- observe for neck burns that could further compromise airway; circumferential neck burns can cause compartment syndrome with compession of the cerebral circulation or airway
- monitor respiratory status for increased RR rate, effort, minute volume and blood gases - monitor closely for need to mechanically ventilate
- depolarizing agents such as succinylcholine are CONTRAINDICATED if neuromuscular blockade is required for intubation - use non-depolarizing agents such vecuronium if required (deplolarizing agents may worsen hyperkalemia)
- increased effort, peak airway pressures or CVP could indicate compartment syndrome secondary to thoracic or abdominal burns, hemo/pneumothorax or pulmonary edema
- difficulty with clearance of secretions increases risk for secretion retention; PEEP, Bronchodilators, frequent suctioning and chest physiotherapy important
- monitor for signs of pulmonary infection
- there is mixed evidence on the role of nebulilzed n-acetylcysteine alternating with inhaled heparin; this is primarily before after restrospective data
- our protocol has included heparin 5,000 units per dose, however, there is some evidence that doses of heparin 10,000 alternating with n-acetyl cysteine Q4H are needed to produce a benefit (so that the patient receives one drug every 2 hours); heparin at these doses may be associated with shorter time on the ventilator and a reduction in lung injury scores
- a randomized placebo control trial is currently underway
- although there is no evidence for benefit or harm, regular inhaled bronchodilators are routinely ordered in many burn centres
- the routine use of inhaled steroids without other indications is not recommended
- the result of massive fluid shifts where intravascular volume is lost into burned and nonburned tissue
- increased vascular permeability, raised tissue osmotic forces and cellular swelling contribute to the loss of intravascular volume
- myocardial depressant factor may contribute to shock by decreasing myocardial contractility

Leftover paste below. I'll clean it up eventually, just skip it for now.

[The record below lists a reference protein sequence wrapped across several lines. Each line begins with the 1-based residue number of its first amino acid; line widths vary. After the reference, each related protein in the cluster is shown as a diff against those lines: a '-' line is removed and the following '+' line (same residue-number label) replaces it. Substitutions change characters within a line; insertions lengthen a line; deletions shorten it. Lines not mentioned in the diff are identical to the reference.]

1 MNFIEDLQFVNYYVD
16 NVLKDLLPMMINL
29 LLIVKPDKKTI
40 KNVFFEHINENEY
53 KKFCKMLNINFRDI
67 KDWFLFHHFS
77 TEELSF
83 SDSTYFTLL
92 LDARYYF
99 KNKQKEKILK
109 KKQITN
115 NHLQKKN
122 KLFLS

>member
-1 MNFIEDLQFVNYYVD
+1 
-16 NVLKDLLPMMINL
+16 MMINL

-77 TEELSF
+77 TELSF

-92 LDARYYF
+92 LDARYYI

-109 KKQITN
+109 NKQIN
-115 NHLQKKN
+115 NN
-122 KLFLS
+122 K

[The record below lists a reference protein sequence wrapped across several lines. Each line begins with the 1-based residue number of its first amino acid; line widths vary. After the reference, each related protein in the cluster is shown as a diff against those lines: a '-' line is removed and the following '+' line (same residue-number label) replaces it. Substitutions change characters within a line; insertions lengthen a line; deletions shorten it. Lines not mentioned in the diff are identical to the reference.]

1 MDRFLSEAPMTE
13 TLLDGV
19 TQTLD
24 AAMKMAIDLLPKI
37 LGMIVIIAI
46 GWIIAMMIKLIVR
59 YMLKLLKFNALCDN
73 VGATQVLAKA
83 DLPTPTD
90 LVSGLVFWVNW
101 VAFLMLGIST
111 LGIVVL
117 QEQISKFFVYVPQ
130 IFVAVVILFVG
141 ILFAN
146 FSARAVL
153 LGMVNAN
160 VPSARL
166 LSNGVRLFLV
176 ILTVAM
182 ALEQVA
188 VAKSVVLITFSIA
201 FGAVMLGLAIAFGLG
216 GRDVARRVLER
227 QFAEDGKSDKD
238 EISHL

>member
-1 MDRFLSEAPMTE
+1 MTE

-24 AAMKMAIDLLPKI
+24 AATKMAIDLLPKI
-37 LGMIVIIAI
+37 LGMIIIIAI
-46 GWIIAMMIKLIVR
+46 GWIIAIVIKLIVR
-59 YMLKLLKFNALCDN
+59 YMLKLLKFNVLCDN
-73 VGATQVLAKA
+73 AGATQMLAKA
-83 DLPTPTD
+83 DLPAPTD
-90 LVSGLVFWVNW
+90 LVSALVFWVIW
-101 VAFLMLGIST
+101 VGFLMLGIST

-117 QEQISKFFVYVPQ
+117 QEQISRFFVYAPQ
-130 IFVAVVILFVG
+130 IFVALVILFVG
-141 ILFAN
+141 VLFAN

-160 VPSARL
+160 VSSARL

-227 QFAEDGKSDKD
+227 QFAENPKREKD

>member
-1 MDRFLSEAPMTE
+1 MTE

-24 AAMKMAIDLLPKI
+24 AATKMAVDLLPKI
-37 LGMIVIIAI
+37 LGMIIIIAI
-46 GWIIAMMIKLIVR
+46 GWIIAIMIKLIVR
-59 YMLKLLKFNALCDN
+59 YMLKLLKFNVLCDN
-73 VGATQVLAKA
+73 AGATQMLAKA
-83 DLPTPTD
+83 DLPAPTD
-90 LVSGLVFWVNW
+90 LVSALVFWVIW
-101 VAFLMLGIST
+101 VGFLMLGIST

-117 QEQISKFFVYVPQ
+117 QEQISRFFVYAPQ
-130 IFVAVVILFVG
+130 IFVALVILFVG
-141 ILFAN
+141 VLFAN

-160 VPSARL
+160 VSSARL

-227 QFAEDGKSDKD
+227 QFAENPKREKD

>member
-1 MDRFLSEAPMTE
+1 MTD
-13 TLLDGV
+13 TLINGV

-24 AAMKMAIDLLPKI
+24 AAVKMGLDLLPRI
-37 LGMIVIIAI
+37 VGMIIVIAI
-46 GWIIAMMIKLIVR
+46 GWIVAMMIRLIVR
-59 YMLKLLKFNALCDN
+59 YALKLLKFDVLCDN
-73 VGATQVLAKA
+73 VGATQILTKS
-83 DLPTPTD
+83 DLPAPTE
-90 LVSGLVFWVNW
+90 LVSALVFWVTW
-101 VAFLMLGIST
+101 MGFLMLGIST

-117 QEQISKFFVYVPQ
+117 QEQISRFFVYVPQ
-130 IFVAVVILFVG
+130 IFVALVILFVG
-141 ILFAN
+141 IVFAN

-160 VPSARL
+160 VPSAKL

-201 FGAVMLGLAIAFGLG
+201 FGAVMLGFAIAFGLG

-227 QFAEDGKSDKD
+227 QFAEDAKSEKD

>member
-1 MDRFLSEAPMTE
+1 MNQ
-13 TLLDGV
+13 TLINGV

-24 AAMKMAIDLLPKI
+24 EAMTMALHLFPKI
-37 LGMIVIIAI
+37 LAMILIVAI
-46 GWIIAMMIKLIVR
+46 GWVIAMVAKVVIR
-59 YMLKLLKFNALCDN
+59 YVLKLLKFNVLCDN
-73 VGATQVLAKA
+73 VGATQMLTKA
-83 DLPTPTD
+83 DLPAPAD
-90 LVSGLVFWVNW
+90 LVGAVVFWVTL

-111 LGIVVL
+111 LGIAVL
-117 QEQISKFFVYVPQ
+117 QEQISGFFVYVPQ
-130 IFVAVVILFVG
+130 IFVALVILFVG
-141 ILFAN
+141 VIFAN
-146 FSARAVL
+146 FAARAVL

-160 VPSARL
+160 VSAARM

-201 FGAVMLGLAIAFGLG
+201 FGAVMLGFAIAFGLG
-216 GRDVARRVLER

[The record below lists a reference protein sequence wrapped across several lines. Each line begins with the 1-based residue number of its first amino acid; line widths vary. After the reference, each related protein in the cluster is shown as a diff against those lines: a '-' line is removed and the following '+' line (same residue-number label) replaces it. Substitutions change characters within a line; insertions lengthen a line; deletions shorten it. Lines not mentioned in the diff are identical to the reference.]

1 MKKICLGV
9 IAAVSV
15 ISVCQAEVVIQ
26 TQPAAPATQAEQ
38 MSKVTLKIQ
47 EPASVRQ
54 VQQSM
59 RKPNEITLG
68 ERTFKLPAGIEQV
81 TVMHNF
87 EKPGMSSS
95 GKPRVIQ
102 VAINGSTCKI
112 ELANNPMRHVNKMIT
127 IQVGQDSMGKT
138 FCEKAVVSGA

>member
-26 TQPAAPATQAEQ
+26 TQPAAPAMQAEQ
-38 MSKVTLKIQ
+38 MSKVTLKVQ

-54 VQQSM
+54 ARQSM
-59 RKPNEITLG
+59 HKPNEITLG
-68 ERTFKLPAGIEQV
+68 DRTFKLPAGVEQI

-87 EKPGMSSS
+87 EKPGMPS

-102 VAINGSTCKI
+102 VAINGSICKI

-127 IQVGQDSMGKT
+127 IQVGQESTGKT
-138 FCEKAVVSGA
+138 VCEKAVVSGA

- during the first 6 to 8 hours, there is a large loss of protein rich fluid from the intravascular compartment to the interstitial fluid, due to vascular permeability
- intravascular protein loss results in a loss of the protein gradient between the plasma and interstitium
- interstitial edema fluid forms a gel after approximately 12 hrs and leads to obstruction of local lymphatics
- tissue oxygen tension decreases with edema as distance for oxygen delivery increases
- the increased permeability gradually returns to normal by 24 hrs
Changes in Nonburned Tissue
- fall in intravascular colloid pressure drives fluid into interstitium
- vascular permeability is only minimally affected
- impairment of Na/K ATPase leads to a shift of sodium and water from the extracellular space into the cell
- ATPase is normalized by 24 hrs if fluid resuscitation is adequate
- beginning at day 5, there is a gradual increase in the metabolic rate to levels ranging from 2 to 2.5 X normal at day 10
- characterized by increased oxygen consumption (cardiac output and minute volume), heat production, body temperature, hyperglycemia and protein catabolism
- cardiac output and CO2 production can double
- augmented enteral feedings should be initiated within 48 hrs of the burn injuries
- inflammatory mediators generate SIRS (systemic inflammatory response syndrome), increasing the potential for circulatory failure
Monitoring and Management
- inadequate volume resuscitation should be considered as the main cause for hypotension in the first 3 days, and following debridement of wounds
- inotropes may be required if hypotension persists despite fluid replacement
- beyond 3 days, increasing need for inotropes or vasoconstrictors may indicate development of septic shock
- monitor for signs of infection or sepsis; rarely, sepsis may occur early secondary to very deep or contaminated burns
- monitor BP, HR and urine output closely (as evidence of adequate fluid resuscitation)
- monitor electrolytes, especially potassium and sodium
- fluid resuscitation is the cardiovascular priority in burn management
- the larger the area of burn, the more significant the fluid deficit
- the goal is to achieve a balance between the restoration of adequate tissue perfusion while minimizing edema formation
- administer Lactated Ringers as initial fluid resuscitation.
- Parkland Formula
The Parkland Forumula was one of the most commonly used strategies for burn fluid resuscitation. The original formula included ringers lactate at a dose of 4 ml per kg per % body surface area. A total of 50% of this dose is given in the first 8 hours with the remaining 50% given over the next 16 hours. At 8-10 hours, the infusion should be lowered to the lowest amount possible to maintain hemodynamic stability.